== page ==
Plant blindness and sustainability

Awduron Sefydliadau
Math Erthygl adolygu
Iaith wreiddiolSaesneg
CyfnodolynInternational Journal of Sustainability in Higher Education
Dangosyddion eitem ddigidol (DOIs)
StatwsCyhoeddwyd - 20 Ion 2021
Cysylltiad parhaol
Gweld graff cysylltiadau
Fformatau enwi


The present paper aims to examine the concept of “plant blindness” in the context of current sustainability debates. “Plant blindness” was the term introduced in 1999 by the botanists and educators James H Wandersee and Elisabeth E Schussler to describe what they saw as a pervasive insensitivity to the green environment and a general neglect of plants on the part of biology education.

The fundamental importance of plants for life on Earth and the socio-educational challenges of redacted awareness of this importance are considered. Also, the diverse physiological, psychological, philosophical, cultural and geopolitical origins and consequences of indifference to plants in relation to aspects of sustainability agendas are examined with special reference to education.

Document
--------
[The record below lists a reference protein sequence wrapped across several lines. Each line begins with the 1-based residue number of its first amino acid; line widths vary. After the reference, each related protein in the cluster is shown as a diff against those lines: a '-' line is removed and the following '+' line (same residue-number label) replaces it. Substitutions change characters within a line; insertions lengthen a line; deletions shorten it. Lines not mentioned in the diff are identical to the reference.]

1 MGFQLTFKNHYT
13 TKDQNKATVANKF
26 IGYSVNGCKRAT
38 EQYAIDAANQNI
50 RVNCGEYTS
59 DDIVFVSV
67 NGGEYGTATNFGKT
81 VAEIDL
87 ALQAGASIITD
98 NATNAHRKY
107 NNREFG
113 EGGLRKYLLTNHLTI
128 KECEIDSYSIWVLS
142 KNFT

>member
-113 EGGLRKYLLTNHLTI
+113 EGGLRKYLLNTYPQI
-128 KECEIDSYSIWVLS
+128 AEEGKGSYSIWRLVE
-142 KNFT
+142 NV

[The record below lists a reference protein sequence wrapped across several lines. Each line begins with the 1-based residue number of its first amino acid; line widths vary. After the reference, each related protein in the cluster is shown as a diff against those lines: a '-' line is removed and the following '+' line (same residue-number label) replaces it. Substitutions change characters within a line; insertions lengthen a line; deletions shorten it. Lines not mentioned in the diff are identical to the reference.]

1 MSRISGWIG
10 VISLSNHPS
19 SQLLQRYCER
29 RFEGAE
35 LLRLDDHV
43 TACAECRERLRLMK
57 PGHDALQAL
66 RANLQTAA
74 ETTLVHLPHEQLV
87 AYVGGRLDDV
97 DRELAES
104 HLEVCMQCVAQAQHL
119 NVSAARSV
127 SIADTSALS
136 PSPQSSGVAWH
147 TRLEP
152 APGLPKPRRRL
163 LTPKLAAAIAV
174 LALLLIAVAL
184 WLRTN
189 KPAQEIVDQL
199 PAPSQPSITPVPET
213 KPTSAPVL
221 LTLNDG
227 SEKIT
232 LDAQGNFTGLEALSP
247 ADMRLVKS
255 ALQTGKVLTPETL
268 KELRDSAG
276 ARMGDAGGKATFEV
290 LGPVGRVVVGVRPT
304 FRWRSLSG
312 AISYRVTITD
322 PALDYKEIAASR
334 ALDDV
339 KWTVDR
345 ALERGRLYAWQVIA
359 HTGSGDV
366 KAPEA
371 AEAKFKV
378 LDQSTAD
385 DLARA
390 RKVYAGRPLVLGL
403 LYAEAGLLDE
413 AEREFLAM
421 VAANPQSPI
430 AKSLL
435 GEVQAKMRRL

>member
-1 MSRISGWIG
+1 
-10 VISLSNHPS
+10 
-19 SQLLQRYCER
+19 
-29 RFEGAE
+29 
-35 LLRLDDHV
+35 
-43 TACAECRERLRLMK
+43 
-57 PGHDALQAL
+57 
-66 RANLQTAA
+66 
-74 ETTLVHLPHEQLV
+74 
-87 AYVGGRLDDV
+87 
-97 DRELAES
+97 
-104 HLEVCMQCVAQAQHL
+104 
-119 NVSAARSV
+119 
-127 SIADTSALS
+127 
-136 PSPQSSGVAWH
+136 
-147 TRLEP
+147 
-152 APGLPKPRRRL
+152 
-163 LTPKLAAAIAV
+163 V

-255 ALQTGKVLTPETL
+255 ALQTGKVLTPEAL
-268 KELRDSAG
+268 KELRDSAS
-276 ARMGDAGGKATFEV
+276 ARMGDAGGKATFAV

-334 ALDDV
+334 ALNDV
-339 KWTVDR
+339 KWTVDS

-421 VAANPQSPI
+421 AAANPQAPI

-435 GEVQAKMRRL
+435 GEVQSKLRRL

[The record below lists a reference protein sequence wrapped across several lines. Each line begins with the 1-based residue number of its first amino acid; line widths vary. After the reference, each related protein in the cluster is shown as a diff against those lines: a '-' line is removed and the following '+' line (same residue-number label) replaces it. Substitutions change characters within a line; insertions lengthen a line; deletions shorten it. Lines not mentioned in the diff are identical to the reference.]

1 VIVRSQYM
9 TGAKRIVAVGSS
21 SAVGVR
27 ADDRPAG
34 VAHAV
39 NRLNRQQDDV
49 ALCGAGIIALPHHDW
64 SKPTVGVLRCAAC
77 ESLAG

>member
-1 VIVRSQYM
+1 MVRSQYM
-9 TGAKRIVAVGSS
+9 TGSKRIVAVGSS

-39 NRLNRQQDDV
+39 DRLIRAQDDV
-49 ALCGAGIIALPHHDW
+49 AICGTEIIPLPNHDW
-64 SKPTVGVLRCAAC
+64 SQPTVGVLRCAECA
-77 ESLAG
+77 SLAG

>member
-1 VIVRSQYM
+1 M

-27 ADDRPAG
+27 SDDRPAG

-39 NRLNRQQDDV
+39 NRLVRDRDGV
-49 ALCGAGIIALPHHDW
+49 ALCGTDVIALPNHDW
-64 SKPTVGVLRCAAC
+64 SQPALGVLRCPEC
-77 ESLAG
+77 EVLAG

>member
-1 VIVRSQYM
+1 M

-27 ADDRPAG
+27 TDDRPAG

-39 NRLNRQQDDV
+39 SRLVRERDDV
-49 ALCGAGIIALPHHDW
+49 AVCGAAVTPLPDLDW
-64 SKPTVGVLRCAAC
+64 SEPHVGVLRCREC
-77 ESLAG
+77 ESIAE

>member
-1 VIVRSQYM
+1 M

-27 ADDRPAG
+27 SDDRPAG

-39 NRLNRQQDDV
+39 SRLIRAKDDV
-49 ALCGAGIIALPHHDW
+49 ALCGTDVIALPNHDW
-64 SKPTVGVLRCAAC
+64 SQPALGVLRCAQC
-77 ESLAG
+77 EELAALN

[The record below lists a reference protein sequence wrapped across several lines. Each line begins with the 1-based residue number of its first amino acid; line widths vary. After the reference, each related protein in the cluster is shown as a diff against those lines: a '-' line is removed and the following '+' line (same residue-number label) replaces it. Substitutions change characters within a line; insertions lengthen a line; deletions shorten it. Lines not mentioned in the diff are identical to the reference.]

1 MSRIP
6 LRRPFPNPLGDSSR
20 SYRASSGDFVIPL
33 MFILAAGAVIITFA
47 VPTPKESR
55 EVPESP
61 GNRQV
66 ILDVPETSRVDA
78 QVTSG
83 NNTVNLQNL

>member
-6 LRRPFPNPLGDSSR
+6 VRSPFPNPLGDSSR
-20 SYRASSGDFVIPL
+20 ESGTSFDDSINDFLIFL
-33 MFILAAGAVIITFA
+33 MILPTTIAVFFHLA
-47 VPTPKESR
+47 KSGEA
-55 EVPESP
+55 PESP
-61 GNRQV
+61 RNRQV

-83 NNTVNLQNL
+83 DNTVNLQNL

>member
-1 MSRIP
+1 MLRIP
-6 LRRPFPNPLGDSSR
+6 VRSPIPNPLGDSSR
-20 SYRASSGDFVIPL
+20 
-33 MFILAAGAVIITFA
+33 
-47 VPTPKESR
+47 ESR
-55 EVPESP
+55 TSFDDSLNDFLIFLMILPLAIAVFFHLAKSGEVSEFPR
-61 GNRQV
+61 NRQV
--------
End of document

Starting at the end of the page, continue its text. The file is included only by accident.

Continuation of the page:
An examination of the outcomes of a range of research and practical initiatives reveals how multidisciplinary approaches to education and public engagement have the potential to address the challenge of “plant blindness”. The need for these opportunities to be reflected in curriculums is not widely appreciated, and the socio-economic forces of resistance to confronting plant neglect continue to be formidable.

Plant blindness is a relatively new field of research, and the full breadth of its implications are only gradually becoming apparent. If the present paper contributes to positioning plants as an essential element in sustainability education and practice, it will have met its objective.